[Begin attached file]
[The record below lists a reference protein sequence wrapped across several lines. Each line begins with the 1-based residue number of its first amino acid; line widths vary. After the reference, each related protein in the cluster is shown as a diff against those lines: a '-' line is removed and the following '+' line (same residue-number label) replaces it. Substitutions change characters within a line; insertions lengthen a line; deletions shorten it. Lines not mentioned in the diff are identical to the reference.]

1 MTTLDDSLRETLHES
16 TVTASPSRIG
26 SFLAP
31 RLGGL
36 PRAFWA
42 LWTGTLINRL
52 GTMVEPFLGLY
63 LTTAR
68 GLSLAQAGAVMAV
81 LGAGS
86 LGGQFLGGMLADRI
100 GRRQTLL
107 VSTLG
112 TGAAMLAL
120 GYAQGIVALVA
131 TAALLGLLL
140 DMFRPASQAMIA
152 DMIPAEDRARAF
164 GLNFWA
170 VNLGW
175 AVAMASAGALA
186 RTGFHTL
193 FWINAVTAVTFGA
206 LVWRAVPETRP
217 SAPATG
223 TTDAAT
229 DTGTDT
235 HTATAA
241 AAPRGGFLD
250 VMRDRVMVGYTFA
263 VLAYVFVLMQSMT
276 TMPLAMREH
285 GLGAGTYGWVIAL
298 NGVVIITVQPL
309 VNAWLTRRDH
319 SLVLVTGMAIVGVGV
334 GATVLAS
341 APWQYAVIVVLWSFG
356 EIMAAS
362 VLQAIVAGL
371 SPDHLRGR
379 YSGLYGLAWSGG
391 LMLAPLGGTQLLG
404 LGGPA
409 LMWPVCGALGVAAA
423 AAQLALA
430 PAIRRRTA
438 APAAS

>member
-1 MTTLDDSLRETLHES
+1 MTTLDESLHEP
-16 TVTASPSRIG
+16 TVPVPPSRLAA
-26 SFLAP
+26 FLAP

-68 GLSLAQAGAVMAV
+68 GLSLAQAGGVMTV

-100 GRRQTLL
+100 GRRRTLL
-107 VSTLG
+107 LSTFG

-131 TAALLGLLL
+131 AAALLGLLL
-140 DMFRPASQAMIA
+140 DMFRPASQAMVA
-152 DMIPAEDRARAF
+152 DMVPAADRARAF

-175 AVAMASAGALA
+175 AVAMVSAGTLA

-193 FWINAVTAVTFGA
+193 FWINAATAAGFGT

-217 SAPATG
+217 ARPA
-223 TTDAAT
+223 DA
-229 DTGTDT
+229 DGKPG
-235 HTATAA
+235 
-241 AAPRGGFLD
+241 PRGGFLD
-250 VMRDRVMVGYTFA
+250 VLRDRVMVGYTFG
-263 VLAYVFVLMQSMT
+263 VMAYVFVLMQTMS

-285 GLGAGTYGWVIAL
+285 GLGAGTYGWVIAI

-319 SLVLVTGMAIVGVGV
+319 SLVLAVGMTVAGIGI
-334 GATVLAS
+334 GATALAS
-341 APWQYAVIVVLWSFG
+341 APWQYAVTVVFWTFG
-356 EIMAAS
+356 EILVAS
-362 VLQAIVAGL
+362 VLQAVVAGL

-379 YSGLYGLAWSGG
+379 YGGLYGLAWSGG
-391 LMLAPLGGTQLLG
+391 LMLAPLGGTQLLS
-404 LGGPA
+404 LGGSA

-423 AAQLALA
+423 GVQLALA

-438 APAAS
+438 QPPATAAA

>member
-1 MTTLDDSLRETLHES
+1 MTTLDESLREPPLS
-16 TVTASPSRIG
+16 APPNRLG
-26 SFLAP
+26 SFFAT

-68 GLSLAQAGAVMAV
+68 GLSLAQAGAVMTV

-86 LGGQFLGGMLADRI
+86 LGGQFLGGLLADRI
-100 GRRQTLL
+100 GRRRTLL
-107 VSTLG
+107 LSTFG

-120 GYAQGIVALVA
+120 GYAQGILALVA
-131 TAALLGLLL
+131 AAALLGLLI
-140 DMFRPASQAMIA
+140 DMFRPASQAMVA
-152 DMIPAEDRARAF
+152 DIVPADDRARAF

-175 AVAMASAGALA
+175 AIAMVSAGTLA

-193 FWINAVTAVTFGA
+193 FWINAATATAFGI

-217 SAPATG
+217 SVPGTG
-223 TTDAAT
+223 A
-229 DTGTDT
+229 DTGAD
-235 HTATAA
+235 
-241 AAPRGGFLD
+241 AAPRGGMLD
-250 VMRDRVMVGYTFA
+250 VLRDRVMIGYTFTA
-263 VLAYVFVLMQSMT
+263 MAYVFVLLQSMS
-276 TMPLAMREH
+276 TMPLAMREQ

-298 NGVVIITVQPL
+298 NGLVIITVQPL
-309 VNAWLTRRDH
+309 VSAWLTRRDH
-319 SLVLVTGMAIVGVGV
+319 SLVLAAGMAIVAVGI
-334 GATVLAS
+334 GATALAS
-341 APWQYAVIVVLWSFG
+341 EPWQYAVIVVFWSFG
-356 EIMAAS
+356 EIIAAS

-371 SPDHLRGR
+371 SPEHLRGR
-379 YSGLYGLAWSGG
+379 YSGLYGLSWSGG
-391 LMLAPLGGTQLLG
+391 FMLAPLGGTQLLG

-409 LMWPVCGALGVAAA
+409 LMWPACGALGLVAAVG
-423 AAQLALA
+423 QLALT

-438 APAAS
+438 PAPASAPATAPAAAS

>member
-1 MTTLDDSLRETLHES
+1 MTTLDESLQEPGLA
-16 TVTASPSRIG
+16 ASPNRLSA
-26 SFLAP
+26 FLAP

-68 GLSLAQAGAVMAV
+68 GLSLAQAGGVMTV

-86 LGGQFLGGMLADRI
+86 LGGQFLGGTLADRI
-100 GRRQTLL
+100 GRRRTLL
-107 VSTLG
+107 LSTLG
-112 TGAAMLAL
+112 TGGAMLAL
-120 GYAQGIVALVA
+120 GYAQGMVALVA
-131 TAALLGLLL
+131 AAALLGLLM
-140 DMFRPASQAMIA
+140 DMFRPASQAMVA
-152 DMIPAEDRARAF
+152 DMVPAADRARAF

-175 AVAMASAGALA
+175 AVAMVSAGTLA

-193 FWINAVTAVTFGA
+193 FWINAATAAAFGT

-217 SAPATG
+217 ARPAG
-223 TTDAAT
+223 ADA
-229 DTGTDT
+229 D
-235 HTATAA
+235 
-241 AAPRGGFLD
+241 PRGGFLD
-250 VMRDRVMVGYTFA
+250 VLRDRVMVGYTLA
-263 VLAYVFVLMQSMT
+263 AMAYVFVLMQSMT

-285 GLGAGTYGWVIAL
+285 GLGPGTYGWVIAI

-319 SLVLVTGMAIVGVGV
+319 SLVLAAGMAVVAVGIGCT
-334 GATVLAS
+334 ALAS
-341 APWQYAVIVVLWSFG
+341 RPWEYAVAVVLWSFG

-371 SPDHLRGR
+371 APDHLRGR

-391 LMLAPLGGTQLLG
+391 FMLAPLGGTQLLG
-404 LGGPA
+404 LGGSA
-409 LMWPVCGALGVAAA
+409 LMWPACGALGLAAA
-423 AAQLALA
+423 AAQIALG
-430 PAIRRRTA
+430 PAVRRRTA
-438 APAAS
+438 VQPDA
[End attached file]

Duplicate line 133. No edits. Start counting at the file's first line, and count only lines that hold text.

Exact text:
+175 AIAMVSAGTLA